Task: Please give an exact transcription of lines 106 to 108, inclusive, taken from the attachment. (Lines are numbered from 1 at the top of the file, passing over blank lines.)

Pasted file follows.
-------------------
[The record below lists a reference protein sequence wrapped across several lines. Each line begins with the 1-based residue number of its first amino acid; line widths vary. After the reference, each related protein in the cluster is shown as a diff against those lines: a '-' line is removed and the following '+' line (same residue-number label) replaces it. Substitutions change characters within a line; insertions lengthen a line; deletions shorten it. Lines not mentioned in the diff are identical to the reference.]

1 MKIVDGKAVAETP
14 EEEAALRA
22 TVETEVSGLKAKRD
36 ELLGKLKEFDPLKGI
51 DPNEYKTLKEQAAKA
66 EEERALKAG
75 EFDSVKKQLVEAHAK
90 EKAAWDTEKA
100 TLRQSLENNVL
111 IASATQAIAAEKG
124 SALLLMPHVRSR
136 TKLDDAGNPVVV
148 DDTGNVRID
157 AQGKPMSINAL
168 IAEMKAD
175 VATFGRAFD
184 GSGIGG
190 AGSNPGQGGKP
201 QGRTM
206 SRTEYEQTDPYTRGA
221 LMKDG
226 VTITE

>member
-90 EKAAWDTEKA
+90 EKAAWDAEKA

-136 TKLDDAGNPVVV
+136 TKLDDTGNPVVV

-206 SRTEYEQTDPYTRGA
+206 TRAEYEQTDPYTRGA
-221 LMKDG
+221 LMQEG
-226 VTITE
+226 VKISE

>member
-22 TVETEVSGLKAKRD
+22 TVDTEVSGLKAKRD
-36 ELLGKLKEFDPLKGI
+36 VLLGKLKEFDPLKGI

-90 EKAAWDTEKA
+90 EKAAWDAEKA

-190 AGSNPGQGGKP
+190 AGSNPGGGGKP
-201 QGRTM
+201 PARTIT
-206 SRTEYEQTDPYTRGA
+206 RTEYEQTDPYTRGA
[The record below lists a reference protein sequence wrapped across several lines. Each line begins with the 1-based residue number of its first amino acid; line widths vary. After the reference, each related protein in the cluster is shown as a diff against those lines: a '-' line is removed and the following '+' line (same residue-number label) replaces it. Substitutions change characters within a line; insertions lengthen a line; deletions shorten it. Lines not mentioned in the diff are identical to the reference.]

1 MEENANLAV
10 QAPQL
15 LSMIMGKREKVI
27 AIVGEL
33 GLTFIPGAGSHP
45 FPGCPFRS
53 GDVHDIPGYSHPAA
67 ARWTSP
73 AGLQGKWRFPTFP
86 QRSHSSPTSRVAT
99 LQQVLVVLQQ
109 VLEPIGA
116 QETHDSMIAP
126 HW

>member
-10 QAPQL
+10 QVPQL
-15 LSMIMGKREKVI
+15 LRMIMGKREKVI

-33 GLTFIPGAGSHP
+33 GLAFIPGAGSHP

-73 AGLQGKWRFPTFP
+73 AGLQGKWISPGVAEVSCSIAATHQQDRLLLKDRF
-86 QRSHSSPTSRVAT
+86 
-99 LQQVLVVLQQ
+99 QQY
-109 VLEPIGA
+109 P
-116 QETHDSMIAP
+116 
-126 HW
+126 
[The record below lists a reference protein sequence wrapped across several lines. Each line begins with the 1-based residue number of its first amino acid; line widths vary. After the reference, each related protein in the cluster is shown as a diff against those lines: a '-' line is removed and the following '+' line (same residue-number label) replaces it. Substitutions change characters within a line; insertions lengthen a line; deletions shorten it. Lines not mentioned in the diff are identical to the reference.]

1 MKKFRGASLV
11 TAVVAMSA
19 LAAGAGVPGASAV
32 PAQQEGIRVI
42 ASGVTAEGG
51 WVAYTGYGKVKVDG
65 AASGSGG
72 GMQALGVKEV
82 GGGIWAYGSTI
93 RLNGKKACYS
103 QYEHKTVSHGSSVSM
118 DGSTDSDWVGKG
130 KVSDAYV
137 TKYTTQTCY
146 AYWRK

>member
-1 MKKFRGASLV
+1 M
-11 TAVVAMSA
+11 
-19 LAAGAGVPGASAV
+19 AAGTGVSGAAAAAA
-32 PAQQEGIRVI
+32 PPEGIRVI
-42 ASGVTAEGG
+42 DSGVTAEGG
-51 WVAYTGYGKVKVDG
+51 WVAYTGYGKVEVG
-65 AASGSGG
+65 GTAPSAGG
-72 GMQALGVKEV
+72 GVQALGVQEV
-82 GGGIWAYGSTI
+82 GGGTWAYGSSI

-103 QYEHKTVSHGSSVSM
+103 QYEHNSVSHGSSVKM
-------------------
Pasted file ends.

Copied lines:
+32 PPEGIRVI
-42 ASGVTAEGG
+42 DSGVTAEGG